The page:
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Clemson University
college of agriculture, forestry and life sciences clemson university

Lydia O'Halloran

Research Assistant Professor
Plant Ecologist
Forestry and Environmental Conservation Department, Baruch Institute of Coastal Ecology and Forest Science

Office: Baruch Institute, Bldg B # 125

Vita: Download CV
Personal Website:


Educational Background

Ph.D. Environmental Science
University of Virginia

M.S. Environmental Science
University of Virginia

B.A. Biology
Oberlin College

Courses Taught

Advanced Conservation Biology
Global Change Ecology


Dr. O’Halloran’s research interests are in plant ecology and global environmental change. As plants are faced with novel abiotic conditions, they are forced to adapt, shift their range or die. She examines how plants respond to environmental impacts at the species scale (e.g. loss of fitness or phenotypic plasticity) and at ecosystem scales (e.g. changes in gross primary productivity, relative diversity and abundance) in hopes of providing the science necessary for climate change conservation planning.


Seabloom, E.W., et al. [O’Halloran, L.R.] 2015. Plant species’ origin predicts dominance and response to nutrient enrichment and herbivores in global grasslands. Nature Communications, 6: 771. doi: 10.1038/ncomms8710.

Hautier, Y., et al. [O’Halloran, L.R.] 2014. Eutrophication weakens stabilizing effects of diversity in natural grasslands. Nature, 508:521-525. doi:10.1038/nature13014.

Borer, E.T., et al. [O’Halloran, L.R.] 2014. Herbivores and nutrients control grassland plant diversity via light limitation. Nature, 508:517-520. doi:10.1038/nature13144.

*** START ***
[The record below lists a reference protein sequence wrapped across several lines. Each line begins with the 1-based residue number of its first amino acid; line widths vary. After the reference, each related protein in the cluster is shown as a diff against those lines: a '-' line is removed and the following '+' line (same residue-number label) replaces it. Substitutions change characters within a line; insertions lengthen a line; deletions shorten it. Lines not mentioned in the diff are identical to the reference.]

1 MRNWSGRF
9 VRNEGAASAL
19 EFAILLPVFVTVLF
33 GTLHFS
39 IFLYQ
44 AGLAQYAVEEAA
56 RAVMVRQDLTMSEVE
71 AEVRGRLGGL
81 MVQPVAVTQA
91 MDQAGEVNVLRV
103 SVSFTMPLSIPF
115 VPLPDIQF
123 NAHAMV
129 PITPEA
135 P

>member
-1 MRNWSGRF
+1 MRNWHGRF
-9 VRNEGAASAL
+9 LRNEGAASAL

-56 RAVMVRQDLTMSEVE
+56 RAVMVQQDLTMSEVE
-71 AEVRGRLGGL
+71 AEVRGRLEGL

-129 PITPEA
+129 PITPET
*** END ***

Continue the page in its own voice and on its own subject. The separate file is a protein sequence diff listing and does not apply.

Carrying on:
Seabloom, E. W., et al. [O’Halloran, L.R.] 2013. Predicting invasion in grassland ecosystems: is exotic dominance the real embarrassment of richness? Global Change Biology, 19: 3677–3687. doi: 10.1111/gcb.12370.

O’Halloran L.R., Borer E.T., Seabloom E.W., MacDougall A.S, Cleland E.E., et al. 2013. Regional contingencies in the relationship between aboveground biomass and litter in the world’s grasslands. PLoS ONE, 8(2): e54988. doi:10.1371/journal.pone.0054988.

Grace, J. B., et al. [O’Halloran, L.R.] 2012. Response to comments on “Productivity is a poor predictor of plant species richness.” Science, 335:1441–1441.

Adler, P., et al. [O’Halloran, L.R.] 2011. Productivity is a poor predictor of plant species richness. Science, 333: 1750-1753.

Firn, J., et al. [O’Halloran, L.R.] 2011. Abundance of introduced species at home predicts abundance away in herbaceous communities. Ecology Letters, 14(3):274-281. doi: 10.1111/j.1461-0248.2010.01584.x.


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